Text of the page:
“At the beginning, remote control meant the management of physical I/O — analog, digital, relays. Then protocols like SNMP replaced I/O. And now, in the majority of cases, remote control means the management of API, including the cloud.
“So of course, technically speaking, tools for performing remote control are completely different. But the end goal is the same: to make sure your radio station or web radio is on-air or its stream is accessible, and to manage all the redundant processing automatically.”
For Winget and Nason of Broadcast Tools, the concept of “virtual” in this context means less focus on a central piece of hardware and more on remote control hardware as peripherals distributed throughout the studio and transmitter sites, tied together over the network with an SNMP manager that can collect, store and display data from devices all over the network.
“As a remote control hardware manufacturer our goal is to provide products with features that strike a balance between the need for local/standalone operation as well as network-based ‘virtual’ operation via SNMP,” they wrote.
“This is why we provide built-in features like a smartphone-compatible HTML-based web interface, a relay event scheduler, support for notification via email/texting and POTS telephone (on our WVRC-4 Plus and WVRC-8 Plus remote controls) in addition to support for SNMP.”
What about other notable trends?
Ahern says that because everything is becoming network-centric, there’s more need for network status and performance monitoring.
“Being able to ping different network branches and devices, and using that information to automatically re-route data or re-start network elements, will help to proactively manage network infrastructure to keep it operating smoothly.”
Winget and Nason wrote, “This may be a no-brainer for some folks, but as we rely more and more on virtual systems and IP networked devices in areas like remote control and audio, it’s important to plan for what will happen when the network — be it your LAN, WAN or internet service — fails.
“This means being smart about implementing network failover and backup options like cellular modems or POTS lines so that you can maintain connectivity with your remote control when things go wrong.”
They also noted that web browser support for Adobe Flash Player is ending this year, which has obligated a number of manufacturers to develop updated web interfaces for their products.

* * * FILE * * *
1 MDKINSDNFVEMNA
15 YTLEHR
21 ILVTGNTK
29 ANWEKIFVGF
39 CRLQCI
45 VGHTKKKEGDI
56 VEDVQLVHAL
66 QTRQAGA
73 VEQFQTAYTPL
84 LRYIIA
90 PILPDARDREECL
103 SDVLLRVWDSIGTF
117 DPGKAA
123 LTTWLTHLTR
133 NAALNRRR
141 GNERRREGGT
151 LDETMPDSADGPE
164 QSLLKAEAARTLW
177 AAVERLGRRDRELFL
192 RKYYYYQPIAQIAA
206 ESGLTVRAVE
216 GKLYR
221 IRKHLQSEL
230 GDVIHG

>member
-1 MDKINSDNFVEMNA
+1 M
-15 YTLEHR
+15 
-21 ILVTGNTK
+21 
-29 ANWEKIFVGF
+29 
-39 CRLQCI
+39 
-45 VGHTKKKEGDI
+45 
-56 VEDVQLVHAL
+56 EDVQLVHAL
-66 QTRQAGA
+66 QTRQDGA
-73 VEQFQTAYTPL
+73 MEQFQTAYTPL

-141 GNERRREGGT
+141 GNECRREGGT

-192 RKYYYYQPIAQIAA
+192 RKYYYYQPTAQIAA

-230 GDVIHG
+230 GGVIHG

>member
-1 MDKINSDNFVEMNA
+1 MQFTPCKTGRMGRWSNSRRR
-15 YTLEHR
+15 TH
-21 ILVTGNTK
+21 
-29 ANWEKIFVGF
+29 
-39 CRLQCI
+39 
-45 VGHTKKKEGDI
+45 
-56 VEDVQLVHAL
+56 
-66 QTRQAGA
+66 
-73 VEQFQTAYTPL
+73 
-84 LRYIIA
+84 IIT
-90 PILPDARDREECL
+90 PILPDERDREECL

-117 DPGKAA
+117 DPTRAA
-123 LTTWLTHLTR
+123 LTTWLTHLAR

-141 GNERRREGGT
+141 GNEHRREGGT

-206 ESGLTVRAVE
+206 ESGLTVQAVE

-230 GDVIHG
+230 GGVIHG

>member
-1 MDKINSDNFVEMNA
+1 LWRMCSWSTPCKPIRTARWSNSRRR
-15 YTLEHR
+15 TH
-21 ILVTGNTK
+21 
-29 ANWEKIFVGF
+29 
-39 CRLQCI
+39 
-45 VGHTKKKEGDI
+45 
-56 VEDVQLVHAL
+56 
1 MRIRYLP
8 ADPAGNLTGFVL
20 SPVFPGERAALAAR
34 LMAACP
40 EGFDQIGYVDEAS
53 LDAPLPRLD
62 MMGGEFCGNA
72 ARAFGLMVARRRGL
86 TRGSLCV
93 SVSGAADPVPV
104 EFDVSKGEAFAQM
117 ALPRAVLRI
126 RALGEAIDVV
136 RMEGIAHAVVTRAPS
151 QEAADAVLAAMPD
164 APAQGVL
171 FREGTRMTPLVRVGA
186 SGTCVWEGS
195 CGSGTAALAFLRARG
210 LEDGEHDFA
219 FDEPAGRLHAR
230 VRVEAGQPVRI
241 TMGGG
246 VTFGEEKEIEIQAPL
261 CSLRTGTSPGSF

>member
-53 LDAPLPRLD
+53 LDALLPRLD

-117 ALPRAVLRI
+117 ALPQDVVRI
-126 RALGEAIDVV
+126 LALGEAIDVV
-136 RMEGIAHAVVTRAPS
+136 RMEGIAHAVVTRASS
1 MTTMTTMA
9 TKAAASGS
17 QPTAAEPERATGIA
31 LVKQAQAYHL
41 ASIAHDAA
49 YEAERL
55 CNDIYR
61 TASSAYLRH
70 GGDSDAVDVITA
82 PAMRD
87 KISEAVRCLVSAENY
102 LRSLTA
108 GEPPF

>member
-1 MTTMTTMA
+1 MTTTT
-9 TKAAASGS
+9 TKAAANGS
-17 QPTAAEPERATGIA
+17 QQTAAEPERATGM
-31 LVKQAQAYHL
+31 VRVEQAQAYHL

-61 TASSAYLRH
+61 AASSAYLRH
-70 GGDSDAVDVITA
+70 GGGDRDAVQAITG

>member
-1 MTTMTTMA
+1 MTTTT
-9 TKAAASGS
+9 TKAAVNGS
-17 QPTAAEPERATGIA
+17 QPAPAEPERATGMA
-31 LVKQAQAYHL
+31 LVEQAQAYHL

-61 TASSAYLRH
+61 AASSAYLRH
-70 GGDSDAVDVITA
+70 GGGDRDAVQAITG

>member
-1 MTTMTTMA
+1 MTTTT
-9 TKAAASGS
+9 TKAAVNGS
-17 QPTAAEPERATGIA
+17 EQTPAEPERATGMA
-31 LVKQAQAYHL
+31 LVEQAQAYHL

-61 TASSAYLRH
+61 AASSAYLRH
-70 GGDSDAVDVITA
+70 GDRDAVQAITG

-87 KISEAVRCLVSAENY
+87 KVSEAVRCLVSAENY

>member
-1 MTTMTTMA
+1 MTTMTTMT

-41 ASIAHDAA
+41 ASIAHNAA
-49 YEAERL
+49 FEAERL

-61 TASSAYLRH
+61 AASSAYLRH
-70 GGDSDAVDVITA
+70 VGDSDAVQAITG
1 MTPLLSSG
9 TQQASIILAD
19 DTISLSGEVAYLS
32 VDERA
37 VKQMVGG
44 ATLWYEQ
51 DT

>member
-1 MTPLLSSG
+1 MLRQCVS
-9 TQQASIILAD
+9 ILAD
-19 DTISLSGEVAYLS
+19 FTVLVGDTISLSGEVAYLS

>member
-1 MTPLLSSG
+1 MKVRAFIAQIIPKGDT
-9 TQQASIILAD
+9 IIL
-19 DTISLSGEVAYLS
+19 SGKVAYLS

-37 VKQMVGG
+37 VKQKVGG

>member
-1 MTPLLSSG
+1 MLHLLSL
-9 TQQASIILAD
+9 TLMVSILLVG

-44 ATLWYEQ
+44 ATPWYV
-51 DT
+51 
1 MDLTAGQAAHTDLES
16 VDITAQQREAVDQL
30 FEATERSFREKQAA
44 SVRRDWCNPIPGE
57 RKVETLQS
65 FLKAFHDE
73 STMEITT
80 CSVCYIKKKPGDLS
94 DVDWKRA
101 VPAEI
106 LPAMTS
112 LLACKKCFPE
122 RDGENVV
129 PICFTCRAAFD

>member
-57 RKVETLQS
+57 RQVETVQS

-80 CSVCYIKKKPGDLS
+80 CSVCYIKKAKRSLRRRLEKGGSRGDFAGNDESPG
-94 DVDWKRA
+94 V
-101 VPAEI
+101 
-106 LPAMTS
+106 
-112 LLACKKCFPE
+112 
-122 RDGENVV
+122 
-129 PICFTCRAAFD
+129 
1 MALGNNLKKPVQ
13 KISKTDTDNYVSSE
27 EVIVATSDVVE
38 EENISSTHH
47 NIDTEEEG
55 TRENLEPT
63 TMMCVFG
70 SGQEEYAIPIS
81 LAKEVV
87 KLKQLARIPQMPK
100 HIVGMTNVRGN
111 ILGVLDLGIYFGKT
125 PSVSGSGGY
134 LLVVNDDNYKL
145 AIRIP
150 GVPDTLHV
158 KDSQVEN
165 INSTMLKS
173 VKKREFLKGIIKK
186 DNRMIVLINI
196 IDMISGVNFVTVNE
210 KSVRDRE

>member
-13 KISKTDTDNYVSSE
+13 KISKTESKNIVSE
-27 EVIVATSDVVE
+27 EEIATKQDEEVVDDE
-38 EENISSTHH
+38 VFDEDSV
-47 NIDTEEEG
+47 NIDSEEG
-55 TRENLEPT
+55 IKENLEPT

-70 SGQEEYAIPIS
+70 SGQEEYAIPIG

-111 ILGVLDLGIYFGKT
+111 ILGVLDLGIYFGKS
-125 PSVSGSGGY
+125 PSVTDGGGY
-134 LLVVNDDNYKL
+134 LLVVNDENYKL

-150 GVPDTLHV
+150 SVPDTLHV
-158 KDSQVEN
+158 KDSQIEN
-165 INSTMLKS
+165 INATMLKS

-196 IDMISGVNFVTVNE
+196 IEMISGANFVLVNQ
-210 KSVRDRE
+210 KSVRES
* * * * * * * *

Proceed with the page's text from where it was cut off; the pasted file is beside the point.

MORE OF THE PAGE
“Several years ago we faced a similar situation with some of our products when web browser support for Java was significantly reduced. Like many others we chose to develop HTML-based web interfaces, which are now standard across our products. We feel that the shift to interfaces that use web standards like HTML5 has been a positive one for our customers, and as more manufacturers follow suit, that change benefits the industry as a whole in terms of accessibility.”
Bob Tarsio said that without question, SNMP has been a game changer.
“With Simple Network Management Protocol as a common standard, a user can interface different manufacturers’ equipment to a software or hardware platform easily with Cat-5 cables instead of a soldering iron and a crimping tool,” he said.
“We pioneered SNMP technology over 10 years ago with the DPS-100D power meter and the SWP-200 series motorized switch controller, which was the industry’s first SNMP RF switch controller.”
Now the company’s SWP-300 is SNMP-based and its software platforms all run with SNMP technology.
He said events and storage are a natural for cloud-based technology because the information can be obtained and stored off-site in case it is needed later. “Software platforms are undoubtedly going to be impacted by cloud technology as well. Software platforms can be run from the cloud from virtually anywhere to control anything anywhere else.”
Also, Tarsio said, Network Operations Centers are becoming more common. “Again, SNMP technology allows this to happen easily and provides flexibility in NOC location and capabilities.”
The “internet of things” is coming into the conversation. Matt Leland, while agreeing on the usefulness of SNMP for bringing in additional data, said, “Additionally, Burk is releasing API for ARC Plus, enabling our customers to bring data from a growing range of IoT devices into the AutoPilot environment,” he said.
“For example, the API could be used to integrate weather information from the internet as remote control channels with associated alarming and logging. This expands the scope of the remote control system beyond the limits of parallel wiring and SNMP.”
Nicolas Boulay mentioned the growing importance of compatibility with multiple protocols, given the number of manufacturers and brands and even generational differences in equipment found in a NOC.